The most weasel
Giant otters (Pteronura brasiliensis)! They get up to 6 feet long and can weigh up to 80 pounds. (To put this in some perspective, that’s about the size of a female sea lion.) They’ll work with the unbelievably horrible river dolphins to outwit fish and the occasional human, they live in packs and defend territory, and they always look unhappy when they’re eating.
Or rather they tend to look pretty pissed off in general, and they don’t stop even when they’ve got food in their faces. I mean, they’re mustelids (ferrets, weasels, stoats, etc.), so you’d expect more of a playful or self-satisfied look to them, but nope. Angry and bitter.
Above: Fuck you and the canoe you paddled in on, buddy.
Those cream patches on their throats are consistent across their lifetimes and are distinctive enough to allow the identification of individuals based on neck patterns, which is very handy for researchers.
The otters themselves tend to communicate much more with vocalizations, and they’re one of the talkiest of the otter species, most likely because they’re also one of the more social ones. Their family packs can have over a dozen members and consist of a breeding pair, older offspring, and the current crop of 1-4 cubs, with everyone pitching in to care for the babies.
There’s a positive pressure favoring larger groups where possible. More cubs survive to adulthood in larger groups, and they’ll readily team up to take down prey they can’t handle one-on-one (usually smaller anacondas and caimans and larger fish), pointlessly and dickishly harass large predators, because otters, and defend the group’s territory against incursion by other otters, also because otters. (Turf fights can actually get really nasty and result in dead otters, because eighty-pound murder-machines.) The previous year’s babies will still get fed after begging if they haven’t caught enough to feed themselves, but they’re more or less fully-contributing members of the pack by that age. Once the babies reach sexual maturity (2-3 years), they either leave the group to find mates of their own or, if the alpha pair get too old to breed or fall victim to rain forest mortality rates, replace them.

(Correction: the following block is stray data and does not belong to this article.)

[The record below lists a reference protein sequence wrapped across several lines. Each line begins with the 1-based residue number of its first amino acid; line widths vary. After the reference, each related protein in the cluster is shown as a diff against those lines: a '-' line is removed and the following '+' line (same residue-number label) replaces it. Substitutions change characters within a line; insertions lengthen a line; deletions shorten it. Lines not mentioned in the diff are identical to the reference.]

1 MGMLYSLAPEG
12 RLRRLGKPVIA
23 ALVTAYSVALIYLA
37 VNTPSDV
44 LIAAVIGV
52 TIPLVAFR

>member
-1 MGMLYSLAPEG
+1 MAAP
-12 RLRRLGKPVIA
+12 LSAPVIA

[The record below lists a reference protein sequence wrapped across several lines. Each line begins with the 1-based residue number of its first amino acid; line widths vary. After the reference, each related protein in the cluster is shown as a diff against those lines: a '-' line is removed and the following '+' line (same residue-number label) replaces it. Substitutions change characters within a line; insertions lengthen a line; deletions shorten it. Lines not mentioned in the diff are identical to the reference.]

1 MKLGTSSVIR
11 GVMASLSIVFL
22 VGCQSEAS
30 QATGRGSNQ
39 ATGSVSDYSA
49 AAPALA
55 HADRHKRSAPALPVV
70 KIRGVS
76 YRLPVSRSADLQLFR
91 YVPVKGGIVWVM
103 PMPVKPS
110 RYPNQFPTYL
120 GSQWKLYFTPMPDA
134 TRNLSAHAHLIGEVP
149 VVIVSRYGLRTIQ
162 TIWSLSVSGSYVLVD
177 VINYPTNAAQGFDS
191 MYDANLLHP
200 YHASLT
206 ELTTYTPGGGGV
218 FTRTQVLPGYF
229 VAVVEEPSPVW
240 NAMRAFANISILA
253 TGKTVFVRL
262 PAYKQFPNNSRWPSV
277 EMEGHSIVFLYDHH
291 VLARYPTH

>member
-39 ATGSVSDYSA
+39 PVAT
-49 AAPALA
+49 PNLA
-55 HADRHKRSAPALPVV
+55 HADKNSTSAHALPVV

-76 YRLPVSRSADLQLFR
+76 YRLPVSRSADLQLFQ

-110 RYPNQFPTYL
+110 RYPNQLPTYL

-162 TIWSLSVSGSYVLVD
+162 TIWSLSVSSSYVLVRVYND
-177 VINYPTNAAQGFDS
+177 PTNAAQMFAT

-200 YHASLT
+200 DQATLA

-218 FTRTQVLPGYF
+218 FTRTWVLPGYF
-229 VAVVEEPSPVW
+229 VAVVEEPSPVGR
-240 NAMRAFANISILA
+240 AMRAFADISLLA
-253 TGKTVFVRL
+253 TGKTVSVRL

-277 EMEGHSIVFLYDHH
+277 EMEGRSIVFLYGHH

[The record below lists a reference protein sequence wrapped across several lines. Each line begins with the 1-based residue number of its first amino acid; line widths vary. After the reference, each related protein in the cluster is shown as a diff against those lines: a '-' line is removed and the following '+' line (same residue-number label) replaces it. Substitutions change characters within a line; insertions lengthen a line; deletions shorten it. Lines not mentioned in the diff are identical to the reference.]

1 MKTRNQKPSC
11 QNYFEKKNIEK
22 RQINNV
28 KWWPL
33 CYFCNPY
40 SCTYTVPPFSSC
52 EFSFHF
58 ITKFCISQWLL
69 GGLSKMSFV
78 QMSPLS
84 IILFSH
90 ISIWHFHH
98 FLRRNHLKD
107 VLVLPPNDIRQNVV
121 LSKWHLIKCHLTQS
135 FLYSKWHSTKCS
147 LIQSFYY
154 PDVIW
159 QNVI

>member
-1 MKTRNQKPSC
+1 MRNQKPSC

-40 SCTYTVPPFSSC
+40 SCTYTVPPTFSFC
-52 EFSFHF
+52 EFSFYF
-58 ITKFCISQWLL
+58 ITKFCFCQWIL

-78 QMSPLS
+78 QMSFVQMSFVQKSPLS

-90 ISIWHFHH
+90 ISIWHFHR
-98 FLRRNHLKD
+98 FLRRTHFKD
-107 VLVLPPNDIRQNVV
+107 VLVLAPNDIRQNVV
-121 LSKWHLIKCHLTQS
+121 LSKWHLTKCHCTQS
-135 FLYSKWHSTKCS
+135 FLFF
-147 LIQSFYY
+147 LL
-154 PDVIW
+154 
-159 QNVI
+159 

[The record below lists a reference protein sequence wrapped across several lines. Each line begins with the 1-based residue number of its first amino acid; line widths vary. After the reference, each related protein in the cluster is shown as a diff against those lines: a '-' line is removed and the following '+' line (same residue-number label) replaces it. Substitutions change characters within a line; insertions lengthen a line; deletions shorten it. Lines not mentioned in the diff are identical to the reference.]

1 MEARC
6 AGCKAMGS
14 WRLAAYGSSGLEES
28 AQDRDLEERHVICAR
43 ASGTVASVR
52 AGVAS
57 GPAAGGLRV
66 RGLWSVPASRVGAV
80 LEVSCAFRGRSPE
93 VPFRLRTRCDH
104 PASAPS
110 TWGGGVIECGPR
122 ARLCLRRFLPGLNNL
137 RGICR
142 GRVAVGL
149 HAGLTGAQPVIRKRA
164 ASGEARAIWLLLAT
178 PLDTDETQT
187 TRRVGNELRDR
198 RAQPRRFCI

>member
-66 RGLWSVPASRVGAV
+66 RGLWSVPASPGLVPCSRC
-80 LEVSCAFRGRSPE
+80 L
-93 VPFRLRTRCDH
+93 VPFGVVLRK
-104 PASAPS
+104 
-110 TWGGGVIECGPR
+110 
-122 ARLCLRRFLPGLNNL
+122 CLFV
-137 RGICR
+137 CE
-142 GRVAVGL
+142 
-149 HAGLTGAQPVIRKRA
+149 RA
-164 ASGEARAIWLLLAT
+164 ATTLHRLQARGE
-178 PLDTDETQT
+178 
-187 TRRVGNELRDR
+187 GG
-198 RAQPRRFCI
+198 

Did I mention these assholes get up to six feet long? Because they do.
They’re okay with human contact in areas where they haven’t been hunted or harassed extensively, but they play rough, so trying to frolic with them is not recommended. Trying to domesticate them is a fool’s errand, because they’re six-foot-long pack hunters, and they’re not above biting the shit out of you.
They can thrive in captivity; assuming an appropriate enclosure and companionship are provided, they’ll breed readily and can live over twice as long as they do in the wild. A few rescues that are basically otter halfway houses have even successfully raised orphaned kits in semi-structured environments and had them go on to behave more or less normally in the wild.
Let’s face it, it’s not exactly a high bar to clear.